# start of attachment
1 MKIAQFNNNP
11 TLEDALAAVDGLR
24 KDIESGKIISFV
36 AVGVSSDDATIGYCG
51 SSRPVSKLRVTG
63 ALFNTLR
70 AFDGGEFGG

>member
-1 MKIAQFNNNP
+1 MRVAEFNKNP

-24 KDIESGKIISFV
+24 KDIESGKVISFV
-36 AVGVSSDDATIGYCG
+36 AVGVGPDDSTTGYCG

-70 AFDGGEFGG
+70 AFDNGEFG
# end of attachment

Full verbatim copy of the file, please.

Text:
1 MKIAQFNNNP
11 TLEDALAAVDGLR
24 KDIESGKIISFV
36 AVGVSSDDATIGYCG
51 SSRPVSKLRVTG
63 ALFNTLR
70 AFDGGEFGG

>member
-1 MKIAQFNNNP
+1 MRVAEFNKNP

-24 KDIESGKIISFV
+24 KDIESGKVISFV
-36 AVGVSSDDATIGYCG
+36 AVGVGPDDSTTGYCG

-70 AFDGGEFGG
+70 AFDNGEFG